By the Numbers
That ticking sound could be a 40-year FHA loan mod
Brian Landy, CFA | July 16, 2021
This document is intended for institutional investors and is not subject to all of the independence and disclosure standards applicable to debt research reports prepared for retail investors.
Prepayment speeds in Ginnie Mae MBS could jump if the FHA were to introduce a 40-year loan modification into its approach to loans coming out of Covid-19 forbearance. Ginnie Mae lately announced it would allow securitization of 40-year loans starting in October, suggesting a 40-year mod may be under consideration. If servicers have to offer a 40-year FHA mod before other loss mitigation options, servicers could be forced to buy a sizable set of delinquent loans out of MBS. It is not certain, of course, that FHA will offer a 40-year mod or that it would come early in the loss mitigation waterfall. But the biggest impact would fall on 2016 through 2020 vintage pools with 3.5% and higher coupons. The amount of principal returned to investors could reach 10% to 20% of the outstanding balance in many of these cohorts.
The FHA on June 25 introduced a new loan modification program, known as the Advance Loan Modification (ALM). Servicers are required to evaluate all borrowers that leave Covid-19 forbearance for the ALM and offer an ALM to all borrowers that qualify. This must be done before considering other loss mitigation options like the FHA’s payment deferral program, known as a partial claim. Loans that receive a partial claim do not need to be bought out of their pool, but loans that are modified must be bought out. The ALM adds delinquent interest, taxes, and insurance to the unpaid principal balance of the loan, changes the note rate to the current value of Freddie Mac’s Primary Mortgage Market Survey (PMMS) rate rounded to the nearest one-eighth, and re-amortizes the loan over 30 years. Borrowers qualify if the principal and interest payment is reduced by at least 25%. A detailed discussion of the program is available here.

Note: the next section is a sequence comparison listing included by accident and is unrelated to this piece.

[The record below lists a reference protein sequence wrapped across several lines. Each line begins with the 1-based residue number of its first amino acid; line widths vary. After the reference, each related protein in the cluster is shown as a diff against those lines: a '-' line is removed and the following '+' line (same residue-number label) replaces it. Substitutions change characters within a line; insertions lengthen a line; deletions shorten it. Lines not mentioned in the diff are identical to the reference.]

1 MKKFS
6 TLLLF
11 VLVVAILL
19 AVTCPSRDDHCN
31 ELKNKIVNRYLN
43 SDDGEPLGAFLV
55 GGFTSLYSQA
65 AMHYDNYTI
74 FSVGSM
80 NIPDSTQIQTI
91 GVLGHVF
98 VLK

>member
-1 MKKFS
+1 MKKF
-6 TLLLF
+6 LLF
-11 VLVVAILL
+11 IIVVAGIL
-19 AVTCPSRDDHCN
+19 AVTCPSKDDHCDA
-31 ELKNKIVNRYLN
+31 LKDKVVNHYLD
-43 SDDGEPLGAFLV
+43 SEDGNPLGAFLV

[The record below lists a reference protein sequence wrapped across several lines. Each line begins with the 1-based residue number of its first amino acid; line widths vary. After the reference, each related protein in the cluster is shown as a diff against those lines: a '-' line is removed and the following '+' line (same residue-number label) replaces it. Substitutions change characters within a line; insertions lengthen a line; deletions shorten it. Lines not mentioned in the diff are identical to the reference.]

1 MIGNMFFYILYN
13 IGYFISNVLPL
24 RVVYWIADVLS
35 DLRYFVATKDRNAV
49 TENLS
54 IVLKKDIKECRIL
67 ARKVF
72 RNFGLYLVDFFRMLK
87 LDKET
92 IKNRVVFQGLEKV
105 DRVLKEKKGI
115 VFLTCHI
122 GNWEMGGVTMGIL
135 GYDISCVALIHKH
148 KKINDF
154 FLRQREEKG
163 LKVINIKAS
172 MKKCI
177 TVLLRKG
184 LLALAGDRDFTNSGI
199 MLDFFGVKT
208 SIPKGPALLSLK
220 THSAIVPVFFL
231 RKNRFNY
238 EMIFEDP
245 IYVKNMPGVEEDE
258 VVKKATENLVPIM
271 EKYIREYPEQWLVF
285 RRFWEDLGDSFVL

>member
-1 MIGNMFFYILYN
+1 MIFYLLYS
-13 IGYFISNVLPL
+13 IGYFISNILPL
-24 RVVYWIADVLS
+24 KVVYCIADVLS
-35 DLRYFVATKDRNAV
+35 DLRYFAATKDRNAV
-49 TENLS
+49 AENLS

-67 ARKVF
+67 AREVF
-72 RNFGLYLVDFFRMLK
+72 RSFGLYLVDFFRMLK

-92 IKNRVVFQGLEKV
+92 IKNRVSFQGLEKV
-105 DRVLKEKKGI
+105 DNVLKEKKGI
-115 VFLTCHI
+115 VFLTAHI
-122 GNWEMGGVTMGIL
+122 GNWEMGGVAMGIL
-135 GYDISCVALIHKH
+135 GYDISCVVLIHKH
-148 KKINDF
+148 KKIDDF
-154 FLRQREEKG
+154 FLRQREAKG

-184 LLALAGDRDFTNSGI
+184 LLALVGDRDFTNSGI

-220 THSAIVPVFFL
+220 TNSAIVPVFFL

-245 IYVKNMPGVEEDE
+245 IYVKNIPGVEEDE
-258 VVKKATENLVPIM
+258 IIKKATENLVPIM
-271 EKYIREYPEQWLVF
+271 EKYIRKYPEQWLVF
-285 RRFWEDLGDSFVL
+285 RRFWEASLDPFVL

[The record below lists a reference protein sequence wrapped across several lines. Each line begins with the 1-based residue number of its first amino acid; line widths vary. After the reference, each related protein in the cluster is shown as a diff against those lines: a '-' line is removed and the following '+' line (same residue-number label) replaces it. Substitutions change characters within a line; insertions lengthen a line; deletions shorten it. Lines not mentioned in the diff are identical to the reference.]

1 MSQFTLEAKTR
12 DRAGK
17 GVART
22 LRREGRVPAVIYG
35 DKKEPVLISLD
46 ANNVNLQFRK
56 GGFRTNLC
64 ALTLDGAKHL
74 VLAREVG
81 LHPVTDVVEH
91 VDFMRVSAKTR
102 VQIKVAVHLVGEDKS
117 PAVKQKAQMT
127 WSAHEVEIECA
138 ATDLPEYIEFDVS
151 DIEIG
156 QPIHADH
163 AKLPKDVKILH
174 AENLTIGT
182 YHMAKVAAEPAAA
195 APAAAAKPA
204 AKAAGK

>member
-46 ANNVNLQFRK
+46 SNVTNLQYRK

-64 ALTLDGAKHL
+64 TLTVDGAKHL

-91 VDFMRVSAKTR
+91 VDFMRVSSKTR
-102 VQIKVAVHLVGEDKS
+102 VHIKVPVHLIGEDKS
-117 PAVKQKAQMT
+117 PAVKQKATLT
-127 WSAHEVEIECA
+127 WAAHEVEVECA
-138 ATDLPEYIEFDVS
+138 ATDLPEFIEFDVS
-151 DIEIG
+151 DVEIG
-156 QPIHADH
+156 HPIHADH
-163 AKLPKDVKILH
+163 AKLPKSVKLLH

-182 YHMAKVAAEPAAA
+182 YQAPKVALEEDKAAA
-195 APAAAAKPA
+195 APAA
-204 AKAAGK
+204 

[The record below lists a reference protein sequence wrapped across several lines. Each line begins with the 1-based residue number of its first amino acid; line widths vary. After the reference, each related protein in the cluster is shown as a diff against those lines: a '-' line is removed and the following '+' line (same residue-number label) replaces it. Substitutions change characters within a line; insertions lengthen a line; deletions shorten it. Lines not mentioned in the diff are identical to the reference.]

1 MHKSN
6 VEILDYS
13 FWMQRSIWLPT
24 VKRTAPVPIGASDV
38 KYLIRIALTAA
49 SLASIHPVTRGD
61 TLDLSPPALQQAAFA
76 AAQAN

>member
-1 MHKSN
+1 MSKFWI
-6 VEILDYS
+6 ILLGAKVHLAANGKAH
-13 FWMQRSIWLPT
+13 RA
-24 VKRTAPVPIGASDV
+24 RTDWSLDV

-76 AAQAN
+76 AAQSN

The FHA may be planning to offer a 40-year loan modification. Many additional borrowers will qualify for a loan modification if this becomes part of the ALM program (Exhibit 1). The top section shows the percent of each Ginnie Mae MBS cohort’s UPB that would qualify for a loan modification with a 2.875% note rate and 40-year term, while the middle section uses the same note rate and a 30-year term. Borrowers are assumed to use the maximum amount of Covid-19 forbearance. The bottom section of the table shows the difference between the two scenarios—the increase in eligibility if the FHA were to introduce a 40-year ALM.
Exhibit 1. A 40-year Advance Loan Modification
Only borrowers in premium pools or seasoned pools qualify for an ALM with a 30-year term, although the reach of the program would increase if interest rates fell to 2.75% or lower. But it is easier for a borrower to achieve the required payment reduction using a 40-year ALM. Most loans in 3.5% and higher coupon pools would qualify, even pools issued as recently as last year. The biggest change is to 2016 and newer vintage pools with coupons 3.5% and higher, and those cohorts have the greatest UPB at risk of buyout.
For example, loans in 4% coupon pools receiving a 30-year ALM must have been originated before 2015 to qualify. But with a 40-year modification the largest effect on 4% coupon pools is to the 2019 vintage—13.5% of that vintage could be bought out at par.
However, a major obstacle to a 40-year modification is the lack of a market for Ginnie Mae MBS with maturities longer than 30 years. Servicers are required to buy out modified loans from pools at par, and this capital is raised by selling the modified loan into a new Ginnie Mae MBS. Therefore, pricing is critical since the servicer needs to receive at least par. And servicers need the sale to exceed par to cover operating costs. This is typically achieved when selling a 30-year loan modified to the 30-year PMMS rate. But a 40-year loan modified to the 30-year PMMS rate might trade at a discount, a risk made larger since there is not a liquid market for 40-year Ginnie Mae MBS. This would be a disastrous scenario for servicers that would not have the capital to make up the difference.
Servicers could try to avoid creating 40-year modifications if they are forced to implement the program and if pricing for these loans is poor. For example, the FHA has made the ALM extremely simple to process and offer to borrowers. However, servicers could make the modification sound confusing and suggest that a better alternative exists, hoping borrowers would reject the modification.
It is also possible that the FHA will create a 40-year modification but not incorporate it in to the ALM. The potential increase in buyouts would vanish If a 40-year mod came after the partial claim in the post-Covid waterfall and would reduce the number of 40-year modifications performed. This would benefit investors and servicers.